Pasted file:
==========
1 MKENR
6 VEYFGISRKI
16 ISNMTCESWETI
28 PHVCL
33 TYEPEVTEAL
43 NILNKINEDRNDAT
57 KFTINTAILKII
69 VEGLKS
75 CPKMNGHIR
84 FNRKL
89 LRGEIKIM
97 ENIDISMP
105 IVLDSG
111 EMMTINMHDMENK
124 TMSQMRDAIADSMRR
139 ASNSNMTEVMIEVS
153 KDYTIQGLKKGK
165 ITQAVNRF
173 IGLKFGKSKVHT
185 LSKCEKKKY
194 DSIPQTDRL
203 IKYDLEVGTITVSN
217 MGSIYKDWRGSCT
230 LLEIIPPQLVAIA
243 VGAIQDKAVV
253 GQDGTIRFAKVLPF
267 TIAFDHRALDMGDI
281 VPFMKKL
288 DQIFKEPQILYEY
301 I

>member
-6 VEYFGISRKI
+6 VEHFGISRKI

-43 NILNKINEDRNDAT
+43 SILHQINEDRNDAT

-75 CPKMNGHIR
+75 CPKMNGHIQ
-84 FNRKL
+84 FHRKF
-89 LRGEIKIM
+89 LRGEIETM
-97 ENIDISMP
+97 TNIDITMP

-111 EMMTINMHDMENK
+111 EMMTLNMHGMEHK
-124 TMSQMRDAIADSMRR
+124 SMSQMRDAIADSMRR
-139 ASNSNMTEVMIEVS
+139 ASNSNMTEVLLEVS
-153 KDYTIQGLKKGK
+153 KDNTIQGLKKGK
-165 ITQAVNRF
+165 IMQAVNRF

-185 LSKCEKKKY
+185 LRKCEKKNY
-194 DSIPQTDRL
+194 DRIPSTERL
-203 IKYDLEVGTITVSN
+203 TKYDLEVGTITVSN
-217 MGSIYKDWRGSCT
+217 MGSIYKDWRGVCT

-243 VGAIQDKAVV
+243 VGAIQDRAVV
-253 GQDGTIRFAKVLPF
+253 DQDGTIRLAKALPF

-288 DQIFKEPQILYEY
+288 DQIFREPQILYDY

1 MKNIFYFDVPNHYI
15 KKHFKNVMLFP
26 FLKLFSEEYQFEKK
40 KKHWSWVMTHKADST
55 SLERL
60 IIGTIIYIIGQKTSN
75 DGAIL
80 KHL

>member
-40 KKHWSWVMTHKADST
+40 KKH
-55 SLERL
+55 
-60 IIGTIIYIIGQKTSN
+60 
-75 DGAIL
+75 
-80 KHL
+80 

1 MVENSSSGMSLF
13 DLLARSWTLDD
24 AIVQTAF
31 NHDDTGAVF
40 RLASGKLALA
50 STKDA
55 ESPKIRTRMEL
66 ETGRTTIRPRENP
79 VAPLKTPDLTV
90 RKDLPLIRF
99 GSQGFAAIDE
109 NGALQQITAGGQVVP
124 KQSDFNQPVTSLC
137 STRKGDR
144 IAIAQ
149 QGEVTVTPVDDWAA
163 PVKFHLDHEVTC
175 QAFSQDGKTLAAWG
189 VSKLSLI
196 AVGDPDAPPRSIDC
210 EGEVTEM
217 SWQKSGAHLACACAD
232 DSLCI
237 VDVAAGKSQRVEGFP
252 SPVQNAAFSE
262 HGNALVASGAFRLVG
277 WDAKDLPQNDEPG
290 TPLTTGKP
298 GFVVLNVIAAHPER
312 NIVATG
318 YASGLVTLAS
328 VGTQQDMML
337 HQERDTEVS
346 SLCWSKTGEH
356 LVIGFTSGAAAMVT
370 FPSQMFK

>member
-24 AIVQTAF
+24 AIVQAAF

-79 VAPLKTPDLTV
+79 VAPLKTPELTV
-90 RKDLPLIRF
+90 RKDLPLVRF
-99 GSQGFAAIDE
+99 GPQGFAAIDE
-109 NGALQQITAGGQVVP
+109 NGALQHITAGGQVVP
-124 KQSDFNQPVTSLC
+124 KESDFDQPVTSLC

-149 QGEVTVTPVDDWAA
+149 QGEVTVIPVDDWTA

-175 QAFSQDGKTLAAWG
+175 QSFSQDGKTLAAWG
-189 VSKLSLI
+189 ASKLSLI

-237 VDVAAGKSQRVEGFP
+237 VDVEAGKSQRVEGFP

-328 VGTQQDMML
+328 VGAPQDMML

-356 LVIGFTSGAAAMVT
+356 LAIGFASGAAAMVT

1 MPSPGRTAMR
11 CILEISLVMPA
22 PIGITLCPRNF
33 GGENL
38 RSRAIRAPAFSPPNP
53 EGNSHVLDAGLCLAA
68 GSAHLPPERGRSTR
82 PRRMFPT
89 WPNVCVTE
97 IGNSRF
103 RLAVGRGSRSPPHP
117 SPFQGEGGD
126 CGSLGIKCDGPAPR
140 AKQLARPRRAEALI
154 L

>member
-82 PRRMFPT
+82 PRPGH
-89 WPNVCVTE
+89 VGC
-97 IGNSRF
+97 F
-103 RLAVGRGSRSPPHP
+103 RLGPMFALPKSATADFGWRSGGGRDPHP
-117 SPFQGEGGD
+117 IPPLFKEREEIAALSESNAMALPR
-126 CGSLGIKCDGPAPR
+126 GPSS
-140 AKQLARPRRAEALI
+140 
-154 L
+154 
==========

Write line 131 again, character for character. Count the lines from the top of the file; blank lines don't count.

+99 GPQGFAAIDE